Data on the prevalence and incidence of hearing loss are, however, often difficult to identify, outdated, or may not reflect the current population. This work aimed to estimate the number of children and adolescents with hearing loss and the proportion of children wearing hearing aids using available data from the general population living in Germany as an example for a Western country. Considering the methodological quality (risk of bias and representativeness) from these prevalence data this approach allows us to highlight potential issues associated with epidemiological research and judge whether there is sufficient evidence-based knowledge in this otologic research area on a national level [11]. This systematic review also complements a preceding systematic review providing estimates for the adult German population [12]. This set of systematic reviews is part of the ongoing effort of the German Study Centre for Otorhinolaryngology, established by the German Society of Otorhinolaryngology, Head, and Neck Surgery and the German Professional Association of Ear-Nose- and Throat Surgeons, to improve evidence-based research planning and inform clinical and political decision making [11].


The present systematic review was planned and conducted according to rigorous methodological standards, and reported in adherence to the PRISMA statement [13]. An a priori developed review protocol is available from the corresponding author. The methodology for the literature search, data extraction and bias assessment has been published previously [12].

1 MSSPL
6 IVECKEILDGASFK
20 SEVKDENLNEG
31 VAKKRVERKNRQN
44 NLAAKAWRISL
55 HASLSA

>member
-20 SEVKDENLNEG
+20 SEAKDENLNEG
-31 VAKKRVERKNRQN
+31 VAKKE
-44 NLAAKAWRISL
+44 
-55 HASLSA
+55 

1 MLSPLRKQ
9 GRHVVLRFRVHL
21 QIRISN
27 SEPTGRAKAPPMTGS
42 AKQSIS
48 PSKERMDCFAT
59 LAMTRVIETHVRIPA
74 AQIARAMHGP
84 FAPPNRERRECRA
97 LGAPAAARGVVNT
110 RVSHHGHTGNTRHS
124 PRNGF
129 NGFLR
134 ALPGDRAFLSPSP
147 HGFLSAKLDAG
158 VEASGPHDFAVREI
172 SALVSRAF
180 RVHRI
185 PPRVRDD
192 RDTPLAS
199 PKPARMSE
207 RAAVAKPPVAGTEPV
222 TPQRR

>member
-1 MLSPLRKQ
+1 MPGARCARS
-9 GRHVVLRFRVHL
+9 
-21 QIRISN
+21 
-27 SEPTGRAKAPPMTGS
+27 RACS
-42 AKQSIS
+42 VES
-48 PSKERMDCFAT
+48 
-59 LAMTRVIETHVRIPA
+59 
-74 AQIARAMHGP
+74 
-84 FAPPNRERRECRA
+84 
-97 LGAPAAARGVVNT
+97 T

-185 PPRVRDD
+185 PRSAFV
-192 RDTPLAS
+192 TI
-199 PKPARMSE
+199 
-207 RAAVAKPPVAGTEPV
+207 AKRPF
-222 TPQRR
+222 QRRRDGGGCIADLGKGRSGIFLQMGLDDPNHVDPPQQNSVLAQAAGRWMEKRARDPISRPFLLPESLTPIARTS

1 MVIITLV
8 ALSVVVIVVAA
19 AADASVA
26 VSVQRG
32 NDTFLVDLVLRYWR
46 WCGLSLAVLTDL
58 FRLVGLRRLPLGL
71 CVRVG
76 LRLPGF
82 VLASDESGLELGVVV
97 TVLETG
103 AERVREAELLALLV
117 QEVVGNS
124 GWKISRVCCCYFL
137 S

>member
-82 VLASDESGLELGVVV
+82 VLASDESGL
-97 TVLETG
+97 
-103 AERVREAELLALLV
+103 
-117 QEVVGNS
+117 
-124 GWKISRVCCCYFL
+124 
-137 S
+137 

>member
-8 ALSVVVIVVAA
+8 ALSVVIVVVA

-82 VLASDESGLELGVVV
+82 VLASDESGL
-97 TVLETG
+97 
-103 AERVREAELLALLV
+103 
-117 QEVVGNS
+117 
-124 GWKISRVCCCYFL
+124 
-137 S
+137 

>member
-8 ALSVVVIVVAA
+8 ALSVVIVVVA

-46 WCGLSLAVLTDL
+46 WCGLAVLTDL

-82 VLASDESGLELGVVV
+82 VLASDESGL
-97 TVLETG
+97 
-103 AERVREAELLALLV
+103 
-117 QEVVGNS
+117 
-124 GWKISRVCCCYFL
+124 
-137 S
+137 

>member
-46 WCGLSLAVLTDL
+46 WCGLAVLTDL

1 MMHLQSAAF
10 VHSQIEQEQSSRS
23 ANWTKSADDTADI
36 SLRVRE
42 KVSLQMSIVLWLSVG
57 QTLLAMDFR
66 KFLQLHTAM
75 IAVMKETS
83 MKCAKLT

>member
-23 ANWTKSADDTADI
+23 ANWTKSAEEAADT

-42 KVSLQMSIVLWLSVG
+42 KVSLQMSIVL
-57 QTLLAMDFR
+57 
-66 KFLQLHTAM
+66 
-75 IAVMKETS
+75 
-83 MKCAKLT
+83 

Inclusion criteria and literature search

We included published studies and/or other data sources providing estimates on the prevalence (frequency of the disorder, i.e., the proportion of cases) and/or incidence (number of new cases in a defined observation period) of hearing disorder in children and adolescents (up to 19 years of age) living in Germany. Studies addressing exclusively newborns or populations with specific diseases such as children with genetic defects or metabolic disorders were excluded as well as studies conducted prior to 1975 (we decided to use the cut-off year 1975 owing to the very long time lapse and associated demographical, socio-economical and medical-technical changes since then). No restrictions were made in relation to the design of the included studies.